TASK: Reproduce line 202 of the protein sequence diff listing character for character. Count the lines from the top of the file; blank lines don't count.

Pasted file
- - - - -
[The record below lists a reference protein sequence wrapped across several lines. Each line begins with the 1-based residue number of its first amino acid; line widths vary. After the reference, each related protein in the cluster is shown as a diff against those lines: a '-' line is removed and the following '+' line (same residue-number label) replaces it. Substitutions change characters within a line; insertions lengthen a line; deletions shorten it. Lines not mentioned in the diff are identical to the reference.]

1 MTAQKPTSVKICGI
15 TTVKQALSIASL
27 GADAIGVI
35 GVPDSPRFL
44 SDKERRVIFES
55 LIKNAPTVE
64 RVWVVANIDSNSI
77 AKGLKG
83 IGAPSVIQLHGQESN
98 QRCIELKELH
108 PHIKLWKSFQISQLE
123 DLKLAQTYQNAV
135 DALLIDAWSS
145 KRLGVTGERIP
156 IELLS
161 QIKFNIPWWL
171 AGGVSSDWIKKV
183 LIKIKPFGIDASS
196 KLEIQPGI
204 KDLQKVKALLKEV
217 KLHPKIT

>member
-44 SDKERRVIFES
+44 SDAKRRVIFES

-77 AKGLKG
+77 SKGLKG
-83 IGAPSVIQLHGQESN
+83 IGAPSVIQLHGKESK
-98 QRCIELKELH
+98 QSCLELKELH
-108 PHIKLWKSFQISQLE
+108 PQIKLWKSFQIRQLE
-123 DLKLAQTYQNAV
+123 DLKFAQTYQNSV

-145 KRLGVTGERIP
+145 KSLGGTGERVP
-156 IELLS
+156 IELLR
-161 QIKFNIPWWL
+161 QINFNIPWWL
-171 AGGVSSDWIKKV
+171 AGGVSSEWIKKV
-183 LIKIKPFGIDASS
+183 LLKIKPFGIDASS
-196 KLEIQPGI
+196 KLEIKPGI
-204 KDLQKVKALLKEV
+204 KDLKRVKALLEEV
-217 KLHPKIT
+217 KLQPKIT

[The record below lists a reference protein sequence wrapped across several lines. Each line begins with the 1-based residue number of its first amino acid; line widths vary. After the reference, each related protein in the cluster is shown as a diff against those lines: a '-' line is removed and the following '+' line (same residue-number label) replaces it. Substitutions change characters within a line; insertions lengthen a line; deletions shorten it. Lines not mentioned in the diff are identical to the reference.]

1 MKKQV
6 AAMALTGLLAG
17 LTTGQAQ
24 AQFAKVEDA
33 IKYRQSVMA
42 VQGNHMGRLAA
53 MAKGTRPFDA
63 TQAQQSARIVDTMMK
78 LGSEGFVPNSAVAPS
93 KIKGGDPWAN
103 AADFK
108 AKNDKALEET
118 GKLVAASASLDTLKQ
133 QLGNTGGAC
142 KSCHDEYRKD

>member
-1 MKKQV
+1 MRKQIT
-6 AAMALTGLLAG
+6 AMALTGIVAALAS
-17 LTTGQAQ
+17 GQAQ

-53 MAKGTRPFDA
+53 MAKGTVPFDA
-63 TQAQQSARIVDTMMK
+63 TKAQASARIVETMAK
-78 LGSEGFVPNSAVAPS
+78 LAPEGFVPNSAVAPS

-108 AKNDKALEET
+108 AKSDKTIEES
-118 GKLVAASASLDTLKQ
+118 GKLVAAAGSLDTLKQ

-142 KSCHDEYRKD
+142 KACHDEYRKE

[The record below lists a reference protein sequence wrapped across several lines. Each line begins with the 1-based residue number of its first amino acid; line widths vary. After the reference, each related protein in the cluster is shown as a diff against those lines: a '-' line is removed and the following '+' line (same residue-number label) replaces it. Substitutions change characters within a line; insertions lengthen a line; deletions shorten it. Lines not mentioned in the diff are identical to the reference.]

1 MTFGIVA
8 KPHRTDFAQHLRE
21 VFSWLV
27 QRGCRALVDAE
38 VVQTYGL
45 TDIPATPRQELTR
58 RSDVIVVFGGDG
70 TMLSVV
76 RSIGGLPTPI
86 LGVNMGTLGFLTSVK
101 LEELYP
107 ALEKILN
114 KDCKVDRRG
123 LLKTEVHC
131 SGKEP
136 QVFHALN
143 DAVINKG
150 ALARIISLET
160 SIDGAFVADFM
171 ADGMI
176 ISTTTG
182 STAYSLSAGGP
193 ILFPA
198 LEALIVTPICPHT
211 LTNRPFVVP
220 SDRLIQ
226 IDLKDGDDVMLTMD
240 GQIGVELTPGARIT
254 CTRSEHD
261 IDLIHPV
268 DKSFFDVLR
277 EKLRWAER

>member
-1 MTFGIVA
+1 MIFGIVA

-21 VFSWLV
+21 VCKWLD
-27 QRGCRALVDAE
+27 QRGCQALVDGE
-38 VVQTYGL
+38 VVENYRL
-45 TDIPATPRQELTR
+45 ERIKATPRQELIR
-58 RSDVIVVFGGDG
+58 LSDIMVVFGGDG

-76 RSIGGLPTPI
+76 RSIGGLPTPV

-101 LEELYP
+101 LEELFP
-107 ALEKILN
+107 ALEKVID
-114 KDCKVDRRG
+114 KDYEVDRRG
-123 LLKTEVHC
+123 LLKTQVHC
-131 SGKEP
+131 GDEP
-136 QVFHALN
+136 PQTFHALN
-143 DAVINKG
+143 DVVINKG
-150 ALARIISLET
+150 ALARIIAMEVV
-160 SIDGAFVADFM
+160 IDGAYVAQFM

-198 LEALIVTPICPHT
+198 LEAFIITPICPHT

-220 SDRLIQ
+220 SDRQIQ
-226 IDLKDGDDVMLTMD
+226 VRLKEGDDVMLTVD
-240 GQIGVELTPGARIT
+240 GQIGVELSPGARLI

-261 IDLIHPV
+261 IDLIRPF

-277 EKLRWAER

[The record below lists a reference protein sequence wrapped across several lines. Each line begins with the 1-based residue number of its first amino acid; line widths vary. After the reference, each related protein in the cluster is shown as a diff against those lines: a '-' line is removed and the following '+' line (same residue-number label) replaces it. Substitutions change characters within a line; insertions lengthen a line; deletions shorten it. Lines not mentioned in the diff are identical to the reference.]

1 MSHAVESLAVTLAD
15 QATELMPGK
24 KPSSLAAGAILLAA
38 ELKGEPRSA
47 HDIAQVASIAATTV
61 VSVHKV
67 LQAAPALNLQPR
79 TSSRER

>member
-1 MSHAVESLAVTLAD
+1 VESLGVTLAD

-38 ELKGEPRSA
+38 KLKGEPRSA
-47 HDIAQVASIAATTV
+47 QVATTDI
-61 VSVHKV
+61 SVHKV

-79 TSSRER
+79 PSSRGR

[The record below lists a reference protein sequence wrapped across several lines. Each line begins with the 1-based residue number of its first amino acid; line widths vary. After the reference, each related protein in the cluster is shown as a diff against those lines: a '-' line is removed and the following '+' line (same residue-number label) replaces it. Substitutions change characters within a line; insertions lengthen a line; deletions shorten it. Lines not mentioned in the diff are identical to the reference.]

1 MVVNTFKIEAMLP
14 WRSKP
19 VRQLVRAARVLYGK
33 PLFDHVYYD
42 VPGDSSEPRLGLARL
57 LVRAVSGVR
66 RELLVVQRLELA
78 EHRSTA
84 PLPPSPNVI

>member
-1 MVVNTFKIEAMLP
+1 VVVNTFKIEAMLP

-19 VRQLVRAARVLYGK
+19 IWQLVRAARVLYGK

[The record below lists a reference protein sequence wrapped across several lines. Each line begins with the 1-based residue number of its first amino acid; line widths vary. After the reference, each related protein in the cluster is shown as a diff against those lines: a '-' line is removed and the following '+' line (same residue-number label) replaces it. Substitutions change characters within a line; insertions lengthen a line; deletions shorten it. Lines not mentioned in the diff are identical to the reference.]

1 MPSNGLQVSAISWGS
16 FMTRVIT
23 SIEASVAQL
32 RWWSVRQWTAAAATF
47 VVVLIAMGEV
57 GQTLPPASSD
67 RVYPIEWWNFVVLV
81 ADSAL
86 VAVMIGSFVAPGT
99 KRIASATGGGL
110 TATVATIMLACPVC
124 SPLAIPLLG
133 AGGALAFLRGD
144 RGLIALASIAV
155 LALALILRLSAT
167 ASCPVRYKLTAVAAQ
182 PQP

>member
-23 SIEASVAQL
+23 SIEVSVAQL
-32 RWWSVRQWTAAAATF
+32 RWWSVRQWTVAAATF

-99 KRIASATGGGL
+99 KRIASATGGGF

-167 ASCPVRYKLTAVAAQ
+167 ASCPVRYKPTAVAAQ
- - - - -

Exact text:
23 SIEASVAQL